Families are wonderful. They set the foundation for how we should act and when. We then call these actions traditions. Except, things change.
When I grew up, we opened presents from immediate family members on Christmas Eve. Then, on Christmas morning, we discovered the delightful gifts Santa had left for us unwrapped under the tree. To this day, as an adult with my own children, we still spend Christmas Eve at my parents’ house. Except, it will just be my mother’s house this year – our first without my father, who died earlier this year.
I started a tradition a few years ago, but I let it lapse. I will initiate it again this year – lighting a blue candle for my father, and for all those who have died whom I want to take a moment to remember. With my children and mother now involved in the new tradition, it should continue year after year.
This happens in our businesses as well. I learned that a seasoned employee was telling a new employee, “that is how we have always done it,” regardless that I had expressed a new way I wanted it done. A new tradition? A new procedure that becomes tradition, until it needs to change.
The five lessons I have learned from our Christmas traditions that I can use in my business are:
- Each year, review the traditions/processes you want to keep and those you want to change due to different circumstances. (I want to continue going to my mom’s house on Christmas Eve, but now I do Christmas day at my house with my children. Keep doing retail seminars, but begin doing prospective client workshops too).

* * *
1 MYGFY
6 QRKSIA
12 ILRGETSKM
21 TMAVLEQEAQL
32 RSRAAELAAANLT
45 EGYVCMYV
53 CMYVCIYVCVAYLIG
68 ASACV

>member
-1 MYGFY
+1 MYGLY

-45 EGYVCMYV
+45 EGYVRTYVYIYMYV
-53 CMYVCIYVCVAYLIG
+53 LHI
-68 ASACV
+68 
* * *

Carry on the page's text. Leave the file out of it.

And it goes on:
- Determine if new traditions/processes should be added to the existing ones. (Add our “Blue Christmas” moments. Add sending an “it was great seeing you” card each week to a new person or client you met.)
- Don’t change just to change – keep what is working for you and continue to celebrate its benefits. (Keep extended family traditions while creating new ones with new family. Keep calling our clients three days after our initial meeting, just to check in.)
- Put measures in place for accountability. (Enroll my children and mother in the Blue Christmas ritual. Enroll your firm team members in the new process – I have just enlisted my office administrator to ensure that we set aside a certain percentage of gross revenue for savings each week.)
- Enjoy the traditions/processes and remember what it is really all about, for you personally and for those you love.
Victoria L. Collier is a Veteran and Certified Elder Law Attorney, Fellow of the National Academy of Elder Law Attorneys, Co-Founder of Lawyers With Purpose LLC, and author of “47 Secret Veterans’ Benefits for Seniors—Benefits You Have Earned … but Don’t Know About.”